Townsend off to a win; Nadal’s perfect 10
Scotland kicked off Gregor Townsend’s coaching era with a five-try victory over Italy in Singapore.
Ryan Wilson was a late inclusion at flanker, replacing the injured John Hardie.
The Scots took command in the second half against a team which showed the same indiscipline that featured in the Six Nations.
Scotland continue their tour against Australia in Sydney next Saturday.
Scotland: D Taylor, D Hoyland, M Scott, A Dunbar, T Visser, F Russell, A Price; A Dell, R Ford, WP Nel, T Swinson, B Toolis, J Barclay (capt), R Wilson, J Strauss.
Replacements: F Brown, G Reid, Z Fagerson, R Harley, M Bradbury, H Pyrgos, P Horne.
Italy: Tries: Campagnaro, Esposito Pen: Allan
Scotland: Tries: Price, Visser, Ford 2, Hoyland Cons: Taylor, Russell, Horne Pen: Russell
Rafa Nadal made it 10 French Open Championships when he defeated Switzerland’s Stan Wawrinka in straight sets at Roland Garros 6-2 6-3 6-1.
The Spaniard now has his eyes on Andy Murray’s world number one ranking which is up for grabs at Wimbledon.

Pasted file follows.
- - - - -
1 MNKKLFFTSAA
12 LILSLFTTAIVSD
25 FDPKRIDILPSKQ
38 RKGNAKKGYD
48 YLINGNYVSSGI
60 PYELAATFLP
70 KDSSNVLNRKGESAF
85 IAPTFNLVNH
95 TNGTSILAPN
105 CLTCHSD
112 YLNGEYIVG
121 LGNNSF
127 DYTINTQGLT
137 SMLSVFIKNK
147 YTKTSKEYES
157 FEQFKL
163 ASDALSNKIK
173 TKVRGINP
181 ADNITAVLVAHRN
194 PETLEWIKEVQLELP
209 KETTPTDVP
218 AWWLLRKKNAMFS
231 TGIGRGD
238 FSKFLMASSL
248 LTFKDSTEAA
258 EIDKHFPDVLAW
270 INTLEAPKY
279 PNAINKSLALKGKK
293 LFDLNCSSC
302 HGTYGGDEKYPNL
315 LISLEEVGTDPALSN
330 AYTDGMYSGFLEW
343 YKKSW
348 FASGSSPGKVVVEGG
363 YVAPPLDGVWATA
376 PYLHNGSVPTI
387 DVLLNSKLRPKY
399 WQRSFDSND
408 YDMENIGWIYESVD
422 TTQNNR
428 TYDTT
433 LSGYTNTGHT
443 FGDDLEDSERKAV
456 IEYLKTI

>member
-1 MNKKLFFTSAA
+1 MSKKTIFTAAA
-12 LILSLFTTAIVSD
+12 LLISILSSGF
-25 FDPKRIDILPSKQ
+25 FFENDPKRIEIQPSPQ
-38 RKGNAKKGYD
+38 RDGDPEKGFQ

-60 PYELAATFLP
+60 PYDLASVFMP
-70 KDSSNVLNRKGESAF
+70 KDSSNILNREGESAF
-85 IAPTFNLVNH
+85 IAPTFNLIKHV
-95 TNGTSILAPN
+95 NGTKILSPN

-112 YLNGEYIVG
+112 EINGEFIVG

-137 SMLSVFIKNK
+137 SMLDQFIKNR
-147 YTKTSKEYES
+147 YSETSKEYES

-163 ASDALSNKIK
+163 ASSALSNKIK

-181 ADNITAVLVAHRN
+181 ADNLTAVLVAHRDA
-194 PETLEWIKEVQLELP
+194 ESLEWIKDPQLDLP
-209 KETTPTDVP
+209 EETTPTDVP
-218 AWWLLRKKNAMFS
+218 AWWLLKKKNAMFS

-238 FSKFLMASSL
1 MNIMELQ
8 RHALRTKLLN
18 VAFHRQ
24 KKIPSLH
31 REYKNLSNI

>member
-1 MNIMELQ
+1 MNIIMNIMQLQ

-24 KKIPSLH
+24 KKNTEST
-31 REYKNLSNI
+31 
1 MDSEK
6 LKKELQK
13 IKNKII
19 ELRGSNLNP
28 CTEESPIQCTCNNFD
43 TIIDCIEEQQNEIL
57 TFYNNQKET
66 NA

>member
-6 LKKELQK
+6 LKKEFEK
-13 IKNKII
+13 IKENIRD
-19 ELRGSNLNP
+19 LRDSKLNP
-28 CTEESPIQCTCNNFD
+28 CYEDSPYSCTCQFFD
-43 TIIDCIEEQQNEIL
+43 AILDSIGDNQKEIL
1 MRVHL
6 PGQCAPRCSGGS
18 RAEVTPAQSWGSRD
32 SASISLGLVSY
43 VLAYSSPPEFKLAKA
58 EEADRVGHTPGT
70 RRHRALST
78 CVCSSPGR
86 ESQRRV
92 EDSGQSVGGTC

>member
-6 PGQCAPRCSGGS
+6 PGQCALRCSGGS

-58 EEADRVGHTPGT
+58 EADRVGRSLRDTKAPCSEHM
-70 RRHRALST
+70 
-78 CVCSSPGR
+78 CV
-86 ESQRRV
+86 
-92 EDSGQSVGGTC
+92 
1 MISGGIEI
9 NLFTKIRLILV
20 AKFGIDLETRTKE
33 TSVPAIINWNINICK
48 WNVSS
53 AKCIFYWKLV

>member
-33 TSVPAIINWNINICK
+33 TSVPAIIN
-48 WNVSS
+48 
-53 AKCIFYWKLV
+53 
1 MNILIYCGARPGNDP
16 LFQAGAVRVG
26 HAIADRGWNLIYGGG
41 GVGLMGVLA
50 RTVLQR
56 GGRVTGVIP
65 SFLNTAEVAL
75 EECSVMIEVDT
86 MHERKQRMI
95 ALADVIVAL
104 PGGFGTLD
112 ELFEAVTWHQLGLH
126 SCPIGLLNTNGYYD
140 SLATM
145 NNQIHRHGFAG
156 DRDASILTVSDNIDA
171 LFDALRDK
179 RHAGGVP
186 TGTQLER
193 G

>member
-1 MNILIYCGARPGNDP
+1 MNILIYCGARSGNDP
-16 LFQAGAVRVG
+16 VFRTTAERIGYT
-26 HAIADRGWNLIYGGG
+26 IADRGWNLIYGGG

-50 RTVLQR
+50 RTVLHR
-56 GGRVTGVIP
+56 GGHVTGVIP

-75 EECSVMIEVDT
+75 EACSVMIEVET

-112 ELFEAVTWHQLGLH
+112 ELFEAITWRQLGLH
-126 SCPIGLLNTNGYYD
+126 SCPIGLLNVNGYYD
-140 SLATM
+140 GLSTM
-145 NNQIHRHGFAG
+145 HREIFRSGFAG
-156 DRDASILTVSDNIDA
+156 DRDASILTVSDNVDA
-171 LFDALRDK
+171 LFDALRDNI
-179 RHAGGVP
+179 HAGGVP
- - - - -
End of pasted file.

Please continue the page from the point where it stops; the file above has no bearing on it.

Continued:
Nadal – who won without dropping a set in the tournament for the third time – said: “I didn’t really think I’d have such a long career and win so many tournaments.”
Only Margaret Court has won more titles at a single Grand Slam tournament. Martina Navratilova won Wimbledon nine times, while Federer and Pete Sampras have seven victories each.
Nadal narrowly failed to match Bjorn Borg’s tally of just 32 defeats at Roland Garros.
> Jelena Ostapenko became the first unseeded player since 1933 to win the French Open championship.
The 20-year-old Latvian defeated Romania’s Simona Halep 4-6 6-4 6-3 in only her eighth appearance at one of the four tennis majors.
She was rated a 100-1 outsider at the start of the tournament, and will rise from 47th to 12th in the world rankings after winning the title and the £1.65m which compares to the £1m she has so far earned in her short career.
Ostapenko, the junior Wimbledon champion in 2014, beat Olympic champion Monica Puig, former finalist Sam Stosur, former number one Caroline Wozniacki and two-time semi-finalist Timea Bacsinszky on her way to the final in Paris.
She heads to Birmingham for the Aegon Classic and then Eastbourne for the Aegon International.
“Of course I will probably now will have more pressure and attention, but I’m going to try to deal with that,” she said.
“I think it’s going to be little bit difficult but I chose to be a tennis player, so that’s my career. I should be fine with that.”
She chose a career in tennis over ballroom dancing, something she practise four times a week.